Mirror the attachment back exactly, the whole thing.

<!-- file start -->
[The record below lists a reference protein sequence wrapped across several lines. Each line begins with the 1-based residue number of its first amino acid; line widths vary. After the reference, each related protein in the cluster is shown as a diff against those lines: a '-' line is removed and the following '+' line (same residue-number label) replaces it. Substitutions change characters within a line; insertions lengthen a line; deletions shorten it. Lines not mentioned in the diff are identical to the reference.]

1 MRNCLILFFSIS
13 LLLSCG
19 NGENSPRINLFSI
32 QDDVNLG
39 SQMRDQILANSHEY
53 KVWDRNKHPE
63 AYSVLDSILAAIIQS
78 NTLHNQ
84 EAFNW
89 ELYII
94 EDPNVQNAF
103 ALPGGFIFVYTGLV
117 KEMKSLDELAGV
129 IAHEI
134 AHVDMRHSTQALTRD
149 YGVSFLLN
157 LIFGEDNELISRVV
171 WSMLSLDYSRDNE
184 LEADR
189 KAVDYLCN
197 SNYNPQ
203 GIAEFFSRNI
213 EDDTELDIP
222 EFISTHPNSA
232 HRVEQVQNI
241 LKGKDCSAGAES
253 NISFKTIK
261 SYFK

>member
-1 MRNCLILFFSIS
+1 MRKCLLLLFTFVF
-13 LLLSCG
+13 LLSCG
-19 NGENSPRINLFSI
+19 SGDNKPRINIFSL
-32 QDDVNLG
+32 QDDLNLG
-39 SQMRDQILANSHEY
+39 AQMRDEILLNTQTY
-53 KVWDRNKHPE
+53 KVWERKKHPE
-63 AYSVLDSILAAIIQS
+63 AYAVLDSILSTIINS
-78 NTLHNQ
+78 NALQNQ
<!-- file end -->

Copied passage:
[The record below lists a reference protein sequence wrapped across several lines. Each line begins with the 1-based residue number of its first amino acid; line widths vary. After the reference, each related protein in the cluster is shown as a diff against those lines: a '-' line is removed and the following '+' line (same residue-number label) replaces it. Substitutions change characters within a line; insertions lengthen a line; deletions shorten it. Lines not mentioned in the diff are identical to the reference.]

1 MRNCLILFFSIS
13 LLLSCG
19 NGENSPRINLFSI
32 QDDVNLG
39 SQMRDQILANSHEY
53 KVWDRNKHPE
63 AYSVLDSILAAIIQS
78 NTLHNQ
84 EAFNW
89 ELYII
94 EDPNVQNAF
103 ALPGGFIFVYTGLV
117 KEMKSLDELAGV
129 IAHEI
134 AHVDMRHSTQALTRD
149 YGVSFLLN
157 LIFGEDNELISRVV
171 WSMLSLDYSRDNE
184 LEADR
189 KAVDYLCN
197 SNYNPQ
203 GIAEFFSRNI
213 EDDTELDIP
222 EFISTHPNSA
232 HRVEQVQNI
241 LKGKDCSAGAES
253 NISFKTIK
261 SYFK

>member
-1 MRNCLILFFSIS
+1 MRKCLLLLFTFVF
-13 LLLSCG
+13 LLSCG
-19 NGENSPRINLFSI
+19 SGDNKPRINIFSL
-32 QDDVNLG
+32 QDDLNLG
-39 SQMRDQILANSHEY
+39 AQMRDEILLNTQTY
-53 KVWDRNKHPE
+53 KVWERKKHPE
-63 AYSVLDSILAAIIQS
+63 AYAVLDSILSTIINS
-78 NTLHNQ
+78 NALQNQ